The Mystery of Pigments from Morocco.

24 09 2013

When Diane Ashmore  visited  Morocco she bought six “organic” pigments from the local souk, from a trader who didn’t speak English very well. Their origins are therefore a mystery but she has managed to identify some of them, although others will remain anonymous until the depths of time. The names for the pigments have been taken from the labels he wrote on them, although Diane suspect some of them may be incorrect.  She states

  • Murex: This is my favourite as it glistens in the light. It is composed of crushed sea shells, and when water is added turns to a bright turquoise in colour. This is the only pigment I’ve managed to positively identify. I have to be careful with it as any escaping flakes tend to dye anything it touches, including carpets, fingers, tabletops, sinks…

jars

  • Mogadon Blue: I suspect this is plant-based and is possibly similar to Indigo.
  • Jojoba: I know that you can get oil from this plant, so perhaps another part of the plant can be dried and used to produce yellow.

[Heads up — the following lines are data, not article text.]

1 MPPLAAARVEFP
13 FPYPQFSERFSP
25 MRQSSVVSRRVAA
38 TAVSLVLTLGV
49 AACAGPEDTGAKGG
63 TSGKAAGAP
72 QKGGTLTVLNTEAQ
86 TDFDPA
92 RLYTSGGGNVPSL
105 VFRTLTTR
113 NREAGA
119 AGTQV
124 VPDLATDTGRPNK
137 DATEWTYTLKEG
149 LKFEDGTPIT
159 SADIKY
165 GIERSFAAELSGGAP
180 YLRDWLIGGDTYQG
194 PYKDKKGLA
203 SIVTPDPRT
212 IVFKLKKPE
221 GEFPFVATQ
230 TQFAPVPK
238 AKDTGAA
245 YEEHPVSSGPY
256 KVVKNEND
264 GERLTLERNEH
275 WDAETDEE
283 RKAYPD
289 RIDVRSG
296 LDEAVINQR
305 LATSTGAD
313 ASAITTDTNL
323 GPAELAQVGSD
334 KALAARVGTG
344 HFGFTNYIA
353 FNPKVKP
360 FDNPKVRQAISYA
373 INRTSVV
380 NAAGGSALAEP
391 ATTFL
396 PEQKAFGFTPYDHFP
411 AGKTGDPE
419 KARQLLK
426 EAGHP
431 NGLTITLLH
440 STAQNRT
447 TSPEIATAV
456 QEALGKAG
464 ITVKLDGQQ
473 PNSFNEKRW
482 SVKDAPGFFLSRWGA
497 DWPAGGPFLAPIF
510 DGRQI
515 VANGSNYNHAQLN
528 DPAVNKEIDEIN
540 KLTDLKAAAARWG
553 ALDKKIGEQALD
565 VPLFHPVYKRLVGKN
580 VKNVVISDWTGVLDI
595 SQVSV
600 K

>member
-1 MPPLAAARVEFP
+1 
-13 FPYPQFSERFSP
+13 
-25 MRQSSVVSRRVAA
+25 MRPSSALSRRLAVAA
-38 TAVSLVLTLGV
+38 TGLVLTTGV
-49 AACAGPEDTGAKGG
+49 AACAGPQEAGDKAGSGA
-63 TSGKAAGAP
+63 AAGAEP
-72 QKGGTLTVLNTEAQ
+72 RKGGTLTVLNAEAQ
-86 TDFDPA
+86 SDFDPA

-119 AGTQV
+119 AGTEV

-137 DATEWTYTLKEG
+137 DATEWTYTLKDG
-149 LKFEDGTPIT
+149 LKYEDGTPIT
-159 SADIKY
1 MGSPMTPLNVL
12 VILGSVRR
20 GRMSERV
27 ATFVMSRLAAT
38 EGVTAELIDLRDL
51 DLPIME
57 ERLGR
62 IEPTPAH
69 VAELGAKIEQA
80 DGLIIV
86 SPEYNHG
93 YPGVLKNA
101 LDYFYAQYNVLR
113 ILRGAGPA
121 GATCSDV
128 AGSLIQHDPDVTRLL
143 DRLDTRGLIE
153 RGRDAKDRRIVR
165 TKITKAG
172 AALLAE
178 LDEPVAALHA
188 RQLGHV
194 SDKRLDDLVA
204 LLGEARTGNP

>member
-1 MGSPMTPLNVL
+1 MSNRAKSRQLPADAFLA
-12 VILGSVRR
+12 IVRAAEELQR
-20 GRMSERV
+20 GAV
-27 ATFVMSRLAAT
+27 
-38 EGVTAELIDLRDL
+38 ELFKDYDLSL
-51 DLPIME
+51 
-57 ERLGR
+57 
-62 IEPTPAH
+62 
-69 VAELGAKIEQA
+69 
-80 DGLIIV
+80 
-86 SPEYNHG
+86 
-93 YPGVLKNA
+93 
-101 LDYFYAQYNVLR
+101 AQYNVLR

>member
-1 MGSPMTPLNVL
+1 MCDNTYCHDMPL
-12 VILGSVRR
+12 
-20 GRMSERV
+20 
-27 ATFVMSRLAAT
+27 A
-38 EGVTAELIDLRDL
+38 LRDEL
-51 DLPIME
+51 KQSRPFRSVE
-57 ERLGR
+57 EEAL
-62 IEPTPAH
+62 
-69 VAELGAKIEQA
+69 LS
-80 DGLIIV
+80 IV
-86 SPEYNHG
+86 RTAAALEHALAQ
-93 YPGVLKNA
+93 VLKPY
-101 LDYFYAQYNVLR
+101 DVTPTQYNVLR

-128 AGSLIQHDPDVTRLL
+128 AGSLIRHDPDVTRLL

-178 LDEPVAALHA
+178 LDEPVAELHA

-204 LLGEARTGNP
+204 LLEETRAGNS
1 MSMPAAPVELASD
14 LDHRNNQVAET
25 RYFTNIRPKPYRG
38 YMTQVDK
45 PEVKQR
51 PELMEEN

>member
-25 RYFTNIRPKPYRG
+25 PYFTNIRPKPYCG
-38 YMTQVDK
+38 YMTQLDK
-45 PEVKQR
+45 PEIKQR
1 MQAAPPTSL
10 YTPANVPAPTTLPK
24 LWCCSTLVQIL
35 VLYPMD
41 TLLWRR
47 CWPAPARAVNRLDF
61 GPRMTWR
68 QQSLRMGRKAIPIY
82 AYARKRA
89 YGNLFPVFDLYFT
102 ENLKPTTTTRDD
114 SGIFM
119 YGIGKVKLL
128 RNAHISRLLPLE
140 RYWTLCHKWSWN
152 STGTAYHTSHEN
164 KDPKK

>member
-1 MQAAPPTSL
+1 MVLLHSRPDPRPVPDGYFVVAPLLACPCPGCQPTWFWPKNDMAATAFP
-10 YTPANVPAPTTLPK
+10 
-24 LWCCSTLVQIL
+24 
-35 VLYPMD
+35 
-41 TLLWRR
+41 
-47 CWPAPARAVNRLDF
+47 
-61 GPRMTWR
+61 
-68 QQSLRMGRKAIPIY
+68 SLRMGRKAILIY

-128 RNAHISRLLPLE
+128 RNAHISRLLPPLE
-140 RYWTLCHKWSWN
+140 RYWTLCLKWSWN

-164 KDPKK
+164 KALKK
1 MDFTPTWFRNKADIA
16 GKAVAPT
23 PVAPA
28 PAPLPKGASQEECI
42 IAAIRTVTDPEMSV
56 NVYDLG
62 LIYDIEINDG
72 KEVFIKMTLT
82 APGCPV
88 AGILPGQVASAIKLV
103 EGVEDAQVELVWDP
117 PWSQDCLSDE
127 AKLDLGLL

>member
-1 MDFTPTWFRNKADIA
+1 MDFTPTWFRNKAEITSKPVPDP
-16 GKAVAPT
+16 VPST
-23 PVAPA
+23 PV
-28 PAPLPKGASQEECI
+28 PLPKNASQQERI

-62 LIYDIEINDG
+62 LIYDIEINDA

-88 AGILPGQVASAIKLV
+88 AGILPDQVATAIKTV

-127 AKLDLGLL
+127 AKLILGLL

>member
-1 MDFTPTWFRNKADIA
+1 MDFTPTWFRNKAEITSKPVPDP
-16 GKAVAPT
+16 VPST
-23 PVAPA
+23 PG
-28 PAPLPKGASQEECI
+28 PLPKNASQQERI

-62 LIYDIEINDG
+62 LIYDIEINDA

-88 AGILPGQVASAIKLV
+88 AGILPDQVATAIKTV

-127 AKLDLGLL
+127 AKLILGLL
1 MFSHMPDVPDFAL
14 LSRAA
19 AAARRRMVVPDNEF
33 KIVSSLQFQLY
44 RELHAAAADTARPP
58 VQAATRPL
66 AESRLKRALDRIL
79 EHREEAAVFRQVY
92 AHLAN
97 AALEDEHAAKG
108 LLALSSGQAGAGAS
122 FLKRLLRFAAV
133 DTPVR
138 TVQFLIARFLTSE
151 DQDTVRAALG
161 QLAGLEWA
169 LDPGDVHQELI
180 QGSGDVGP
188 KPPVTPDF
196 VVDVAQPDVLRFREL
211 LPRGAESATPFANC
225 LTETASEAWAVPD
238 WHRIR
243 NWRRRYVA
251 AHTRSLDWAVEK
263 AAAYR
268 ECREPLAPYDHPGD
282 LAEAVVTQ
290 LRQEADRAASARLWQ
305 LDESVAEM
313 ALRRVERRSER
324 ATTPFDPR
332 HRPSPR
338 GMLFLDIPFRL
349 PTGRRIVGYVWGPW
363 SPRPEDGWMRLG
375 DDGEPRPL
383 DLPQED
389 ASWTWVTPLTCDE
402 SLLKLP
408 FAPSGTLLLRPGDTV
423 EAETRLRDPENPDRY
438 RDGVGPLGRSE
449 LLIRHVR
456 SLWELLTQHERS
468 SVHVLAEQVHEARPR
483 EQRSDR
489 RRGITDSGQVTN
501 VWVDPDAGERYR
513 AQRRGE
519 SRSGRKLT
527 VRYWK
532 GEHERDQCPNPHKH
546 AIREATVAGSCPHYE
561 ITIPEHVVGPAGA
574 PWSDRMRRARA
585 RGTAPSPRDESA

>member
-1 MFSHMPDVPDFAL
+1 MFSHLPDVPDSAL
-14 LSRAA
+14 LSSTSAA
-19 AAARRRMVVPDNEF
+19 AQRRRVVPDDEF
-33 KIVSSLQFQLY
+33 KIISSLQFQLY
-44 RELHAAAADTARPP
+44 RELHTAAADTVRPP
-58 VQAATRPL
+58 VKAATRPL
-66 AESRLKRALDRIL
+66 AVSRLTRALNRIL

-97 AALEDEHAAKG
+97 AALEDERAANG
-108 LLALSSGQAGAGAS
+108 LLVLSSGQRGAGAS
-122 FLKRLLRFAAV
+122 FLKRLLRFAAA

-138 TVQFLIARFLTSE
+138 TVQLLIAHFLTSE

• Caba Caba: This is labelled incorrectly I suspect (possibly Cara Cara? but then that would be red?). It is a red colour when dry which turns to blue when wet. It could be smalt (made from glass) and hopefully doesn’t contain copper which is poisonous.
  • Rose: This is an interesting pigment as it becomes a very deep rich pink when mixed with a binding medium or water. It is possibly Rose Madder.
  • Pistache: This is my least favourite as it becomes a very pale green when mixed with binding medium (or perhaps it is better used as a dye for fabric).

I know that fabrics and items such as carpets and leather goods are produced in Morocco using these organic pigments. So it would be interesting to know if they can be used successfully in egg tempera without changing radically in colour over time.

Original article here

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